I cut the 12" piece of rod to a 10" working length and chuck it to the lathe in order to create the tapered tip. After facing off the cut end, I set the Taig compound to approximately 45 degrees away from the spindle axis and carefully begin to cut the taper. You want to continue cutting until the flat of the tip is about 1/16" diameter. Polish the cut with a couple of grits of silicon carbide paper to remove burrs and such and you are done with the screw. Instead of a nut, I use a threaded block through which the screw can pass. If you have seen my Basic or Advance Taig Micro machining Videotapes, you can clearly see what I am talking about. The block sits directly along the front side of the lathe bed on the mounting board. It is either bolted or like I did, just epoxied in position. The positioning is such that the tip of the screw bears against the side of the carriage at a height more or less equaling the height of the toothed carriage rack located along the front side of the lathe bed. By being set at the same height as the rack, it eliminates the possibility of lateral jamming as the screw begins to apply lateral force against the carriage. Take a 2" length of 3/4" x 1-1/2" of aluminum or brass, ( aluminum is cheaper ) and clean the saw surfaces either by side milling or by mounting it on the four jaw and facing the ends off. Locate the vertical center line along both ends and locate the location for the hole by measuring from the mounting board surface to the top of the teeth of the carriage rack. Mark this height on both ends of the block to locate the positions for the two holes that will allow the screw to pass through. At first, I was just going to drill and thread the hole directly on the block but that would have created a loose fitting situation with too much backlash of the screw. Instead, I decided to drill the through hole oversize and make two brass threaded bushings that would press fit into the larger hole on the block. To totally eliminate backlash, you just turn one of the bushings in one direction until the screw can turn backwards and forwards without any backlash. You can actually lock the screw if you turn the bushing too much. I made my bushings out of a short piece of _" brass rod. Chuck it, face both ends and begin drilling a through hole to the 1/4-20 tapping size and finish tapping with a tail stock held tap. Part the stock in half to create two bushings. Re-chuck and clean up the parting cut surfaces and chamfer the edges nicely. Machine one end of each bushing to create a portion that will press fit and a square shoulder that will sit flush against the side of the block when pressed home. Press the bushings in place and align one so you can thread the screw through both of them. Now you can adjust one of the bushings to give the desired amount of play or backlash. Mine gives zero backlash. Screw it almost all the way through the block so you have about 1" of the untapered end stick out of the block and set it down on top of the mounting board. Move the carriage all the way toward the head stock. Align the block so it’s parallel to the lathe bed and it is almost touching the side of the bed base. Locate where the pointed end touches the side of the carriage and epoxy or CA glue a small square of brass sheet to act as a bearing surface and protection against the softer aluminum carriage casting. Mark the block position on the mounting board and epoxy the block to the board.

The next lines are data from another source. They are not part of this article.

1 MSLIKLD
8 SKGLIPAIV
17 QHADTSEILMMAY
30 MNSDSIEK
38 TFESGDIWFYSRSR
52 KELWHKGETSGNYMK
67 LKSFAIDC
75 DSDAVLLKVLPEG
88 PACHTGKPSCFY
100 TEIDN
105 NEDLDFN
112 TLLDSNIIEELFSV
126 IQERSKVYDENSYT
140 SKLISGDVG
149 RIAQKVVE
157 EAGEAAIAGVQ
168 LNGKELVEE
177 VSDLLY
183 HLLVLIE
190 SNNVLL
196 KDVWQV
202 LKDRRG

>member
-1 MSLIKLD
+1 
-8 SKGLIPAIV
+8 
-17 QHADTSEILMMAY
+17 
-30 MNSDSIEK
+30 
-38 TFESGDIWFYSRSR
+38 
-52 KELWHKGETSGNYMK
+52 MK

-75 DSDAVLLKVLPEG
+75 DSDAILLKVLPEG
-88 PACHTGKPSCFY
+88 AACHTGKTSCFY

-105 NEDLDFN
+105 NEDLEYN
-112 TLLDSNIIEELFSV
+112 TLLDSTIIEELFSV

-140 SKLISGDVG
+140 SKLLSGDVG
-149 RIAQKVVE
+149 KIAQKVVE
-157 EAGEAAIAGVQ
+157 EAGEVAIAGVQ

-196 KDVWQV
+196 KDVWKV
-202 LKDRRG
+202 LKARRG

The next project will be the graduated collar.